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Credit card fees 2024

Wondering how much you'll pay for using a credit card? Here's a look at 9+ fees and charges, plus ways to keep the costs down.

Credit cards are a handy way to pay for things and also give you a way to earn points or get other perks as you spend. These don't come free, though: There are different fees and charges that can add up when left unchecked.

On the down side, several of these fees can be applied at once. For instance if you get a cash advance of $50, are late with your repayment and purchase an item in foreign currency all in the same month, you'll be slugged with multiple fees. The good news is that you can avoid most credit card fees with a little careful management. Here are the most common fees and how to avoid them.

1. Annual fees

The majority of credit cards charge an annual fee, ranging from $20 to $700+.

  • A standard credit card with few extra features usually has a fee of $50-$150.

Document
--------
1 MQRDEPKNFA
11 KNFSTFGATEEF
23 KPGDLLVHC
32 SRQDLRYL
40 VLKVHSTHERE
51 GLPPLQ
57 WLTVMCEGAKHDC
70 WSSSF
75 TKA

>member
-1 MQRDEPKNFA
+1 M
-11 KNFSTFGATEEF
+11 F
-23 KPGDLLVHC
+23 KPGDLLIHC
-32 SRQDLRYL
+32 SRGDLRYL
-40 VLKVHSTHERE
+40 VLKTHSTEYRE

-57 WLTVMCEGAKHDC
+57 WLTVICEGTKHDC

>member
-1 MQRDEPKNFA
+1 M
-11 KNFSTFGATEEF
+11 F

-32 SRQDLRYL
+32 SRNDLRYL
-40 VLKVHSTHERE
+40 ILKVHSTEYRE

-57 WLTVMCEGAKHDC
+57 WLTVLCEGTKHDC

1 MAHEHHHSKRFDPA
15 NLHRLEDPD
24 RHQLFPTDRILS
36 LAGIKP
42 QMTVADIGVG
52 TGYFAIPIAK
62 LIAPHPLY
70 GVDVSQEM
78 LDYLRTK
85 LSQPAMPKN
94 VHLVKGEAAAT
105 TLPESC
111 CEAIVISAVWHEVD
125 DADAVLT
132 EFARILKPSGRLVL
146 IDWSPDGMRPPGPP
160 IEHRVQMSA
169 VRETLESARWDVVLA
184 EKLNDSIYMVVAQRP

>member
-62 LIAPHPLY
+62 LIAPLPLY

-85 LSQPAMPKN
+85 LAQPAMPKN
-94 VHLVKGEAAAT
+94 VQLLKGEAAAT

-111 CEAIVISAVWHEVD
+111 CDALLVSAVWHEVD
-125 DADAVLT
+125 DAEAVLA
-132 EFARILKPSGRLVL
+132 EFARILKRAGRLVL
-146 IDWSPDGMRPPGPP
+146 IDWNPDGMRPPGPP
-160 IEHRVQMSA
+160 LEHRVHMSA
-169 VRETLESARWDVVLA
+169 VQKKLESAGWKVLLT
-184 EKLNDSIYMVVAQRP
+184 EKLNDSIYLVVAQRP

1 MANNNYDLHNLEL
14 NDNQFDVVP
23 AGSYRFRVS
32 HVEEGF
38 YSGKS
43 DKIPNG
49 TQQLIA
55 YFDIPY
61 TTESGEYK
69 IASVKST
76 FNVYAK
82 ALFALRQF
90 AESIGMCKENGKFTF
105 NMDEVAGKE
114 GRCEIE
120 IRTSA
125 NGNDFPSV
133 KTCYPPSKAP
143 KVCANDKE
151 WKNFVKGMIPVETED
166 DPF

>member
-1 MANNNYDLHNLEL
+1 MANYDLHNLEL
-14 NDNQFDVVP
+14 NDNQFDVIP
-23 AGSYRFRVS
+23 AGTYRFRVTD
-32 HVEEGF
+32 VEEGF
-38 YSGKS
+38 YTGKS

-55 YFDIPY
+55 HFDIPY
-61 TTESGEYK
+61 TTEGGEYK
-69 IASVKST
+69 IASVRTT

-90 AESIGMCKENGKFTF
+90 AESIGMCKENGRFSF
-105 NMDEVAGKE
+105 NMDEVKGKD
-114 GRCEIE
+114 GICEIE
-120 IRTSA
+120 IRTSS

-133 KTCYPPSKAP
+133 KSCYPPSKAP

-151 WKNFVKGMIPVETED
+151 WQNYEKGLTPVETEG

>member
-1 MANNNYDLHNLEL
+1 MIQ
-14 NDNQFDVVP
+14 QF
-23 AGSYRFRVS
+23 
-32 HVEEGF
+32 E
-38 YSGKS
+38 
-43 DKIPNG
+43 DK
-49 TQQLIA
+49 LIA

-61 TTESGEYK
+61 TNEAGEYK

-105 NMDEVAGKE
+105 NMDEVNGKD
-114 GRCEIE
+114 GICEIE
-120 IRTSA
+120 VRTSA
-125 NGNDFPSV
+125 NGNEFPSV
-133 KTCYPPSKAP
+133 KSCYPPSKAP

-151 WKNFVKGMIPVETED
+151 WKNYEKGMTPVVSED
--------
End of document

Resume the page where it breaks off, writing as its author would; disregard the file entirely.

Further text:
• A credit card with a lot of features and benefits, such as a rewards program or complimentary travel insurance, generally comes with a higher annual fee of $200-$400.
  • Annual fees on business credit cards can go even higher, from $400 and up.

Annual fees usually start when you first activate a card, and are charged on the anniversary of that date every year you have the card.

If you take advantage of credit card perks, the value they offer in things like free insurance and airport lounge offers could outweigh the cost of the annual fee. If not, consider a card with a lower fee or one that charges no annual fee.